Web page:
Posts Tagged ‘Wes Craven’

Ezra’s Spooktober 2015

Posted 28 Oct 2015 — by Ezra Stead
Category Essay, Film Reviews

By Ezra Stead 

A Nightmare on Elm Street 2: Freddy's Revenge is probably my second favorite one in the series, after Craven's original, of course. I’ve decided not to get quite so carried away this time around, but as I said last year, October is my favorite month. Since I tend to watch a lot of horror movies year-round, in October I feel like I have to do something special, so I try to watch almost exclusively horror movies. I watched (or, in many cases, re-watched) a total of 22 before starting this article, and I’m far from finished. In the interest of actually recommending some movies before Halloween, I’m putting this out now, and in the interest of brevity, I’m cutting it down to ten recommendations, grouped together as double features (even though their availability varies a bit). Not all are horror movies, exactly, but I think you’ll agree they’re all on-theme for the season. Enjoy!  Read More

Ezra’s Spooktober 2014

Posted 29 Oct 2014 — by Ezra Stead
Category Essay, Film Reviews, Movies I Didn't Get, Movies I Got

By Ezra Stead

Candyman is one of the all-time great horror films, partly because of its unique atmosphere. If I had to pick a favorite month, it would most likely be October. The weather is perfect and I have all the excuse I need to watch practically nothing but horror movies for a month. This year I watched or revisited 25 films of varying quality, and I’m passing along the recommendations to you. I’ve broken them down into three basic categories, with a fourth “Other” category for those that don’t fit any of the big three. The Undead includes zombies, vampires, Frankensteins, and of course the immortal curse of the Candyman; Mutants & Monsters covers genetic freaks, giant animals and other Things That Should Not Be; Werewolves is pretty self-explanatory. All films are ranked from highest recommendation to lowest, ***** being the highest rating and * being the lowest. Happy viewing!  Read More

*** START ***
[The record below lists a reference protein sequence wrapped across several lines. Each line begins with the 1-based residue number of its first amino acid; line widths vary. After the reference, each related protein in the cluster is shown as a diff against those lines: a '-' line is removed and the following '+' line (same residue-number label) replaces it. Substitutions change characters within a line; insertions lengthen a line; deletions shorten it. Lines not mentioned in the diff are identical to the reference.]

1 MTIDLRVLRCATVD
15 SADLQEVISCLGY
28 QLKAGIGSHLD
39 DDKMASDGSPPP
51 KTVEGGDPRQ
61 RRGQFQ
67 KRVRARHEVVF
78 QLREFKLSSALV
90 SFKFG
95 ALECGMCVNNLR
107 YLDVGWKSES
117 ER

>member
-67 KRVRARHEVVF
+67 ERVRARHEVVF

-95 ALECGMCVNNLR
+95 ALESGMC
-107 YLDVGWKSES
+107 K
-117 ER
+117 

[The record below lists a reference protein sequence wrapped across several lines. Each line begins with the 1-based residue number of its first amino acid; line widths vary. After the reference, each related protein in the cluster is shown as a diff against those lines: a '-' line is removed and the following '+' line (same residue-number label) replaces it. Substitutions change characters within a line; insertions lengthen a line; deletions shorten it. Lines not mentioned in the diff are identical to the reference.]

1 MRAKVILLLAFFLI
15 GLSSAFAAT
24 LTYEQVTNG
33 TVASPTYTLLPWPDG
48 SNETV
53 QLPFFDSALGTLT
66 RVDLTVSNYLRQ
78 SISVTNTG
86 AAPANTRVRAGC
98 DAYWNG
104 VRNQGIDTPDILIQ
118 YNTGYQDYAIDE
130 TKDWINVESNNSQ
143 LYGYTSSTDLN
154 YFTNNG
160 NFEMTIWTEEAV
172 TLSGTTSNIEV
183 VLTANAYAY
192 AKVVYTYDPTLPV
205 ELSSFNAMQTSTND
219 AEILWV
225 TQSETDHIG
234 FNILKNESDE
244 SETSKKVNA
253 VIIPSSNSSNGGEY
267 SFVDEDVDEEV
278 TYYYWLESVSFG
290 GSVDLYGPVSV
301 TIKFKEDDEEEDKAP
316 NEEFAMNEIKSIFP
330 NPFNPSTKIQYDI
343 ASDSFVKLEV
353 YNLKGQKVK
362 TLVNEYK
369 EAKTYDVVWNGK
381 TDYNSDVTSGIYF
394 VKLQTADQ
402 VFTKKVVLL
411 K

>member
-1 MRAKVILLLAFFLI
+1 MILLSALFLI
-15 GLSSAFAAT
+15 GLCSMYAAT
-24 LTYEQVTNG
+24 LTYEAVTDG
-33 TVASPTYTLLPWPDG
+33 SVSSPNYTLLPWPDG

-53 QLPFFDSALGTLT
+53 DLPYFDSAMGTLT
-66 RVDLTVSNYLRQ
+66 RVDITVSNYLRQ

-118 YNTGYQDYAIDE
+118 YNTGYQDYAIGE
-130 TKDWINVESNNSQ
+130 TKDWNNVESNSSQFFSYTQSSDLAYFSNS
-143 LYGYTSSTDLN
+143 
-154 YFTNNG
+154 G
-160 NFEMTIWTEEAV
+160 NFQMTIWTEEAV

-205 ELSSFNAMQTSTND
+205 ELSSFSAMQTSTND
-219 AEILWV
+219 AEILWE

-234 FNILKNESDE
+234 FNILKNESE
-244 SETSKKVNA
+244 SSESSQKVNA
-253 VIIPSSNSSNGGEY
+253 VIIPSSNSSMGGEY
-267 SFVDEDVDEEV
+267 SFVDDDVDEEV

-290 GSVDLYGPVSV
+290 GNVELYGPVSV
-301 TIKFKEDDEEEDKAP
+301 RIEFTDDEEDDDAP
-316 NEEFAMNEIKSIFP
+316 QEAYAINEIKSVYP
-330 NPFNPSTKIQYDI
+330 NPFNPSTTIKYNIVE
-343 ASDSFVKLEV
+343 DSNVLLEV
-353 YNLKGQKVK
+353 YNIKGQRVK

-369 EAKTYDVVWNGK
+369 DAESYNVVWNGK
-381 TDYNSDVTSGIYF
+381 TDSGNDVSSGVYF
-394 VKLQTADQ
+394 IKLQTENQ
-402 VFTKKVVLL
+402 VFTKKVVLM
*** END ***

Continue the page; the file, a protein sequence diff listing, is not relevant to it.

Friday The 13th (1980) – Everybody Looking Forward To The Weekend

Posted 03 Jul 2011 — by contributor
Category Film Reviews, Movies I Got

By Scott Martin

Friday the 13th, USA, 1980

Directed by Sean S. Cunningham

Friday the 13th - a film that delivers what it promises. Alfred Hitchcock created the genre: the “slasher” picture. It was 1960, and the film was Psycho. If we wanted to stretch that fact, we can claim that the original slasher film was a small, yet admittedly scary, film called Peeping Tom, directed by Michael Powell. It was released only a few months before Psycho, but didn’t have nearly the same impact on audiences, or critics. Psycho soared to the top, and Peeping Tom was left to be later rediscovered and revered. Hitchcock, without intention, birthed a new era of horror film that wouldn’t come into its prime until 1974 with the release of Bob Clark’s Black Christmas.

Black Christmas redefined what Hitchcock had started, and set the rules in stone: a mentally unhinged masked killer stalks attractive teens and picks them off, one by one, in creative ways. After Black Christmas, then came John Carpenter’s Halloween (1978), which cemented the popularity of the genre. After Halloween was a critical and financial success, studios ran with the idea that they could make money selling “dead teenager movies” (a term coined by Roger Ebert) to live teenagers. They were right, and in 1980, the first studio-backed slasher film was released. It was May 9th, and it was Friday the 13th. Read More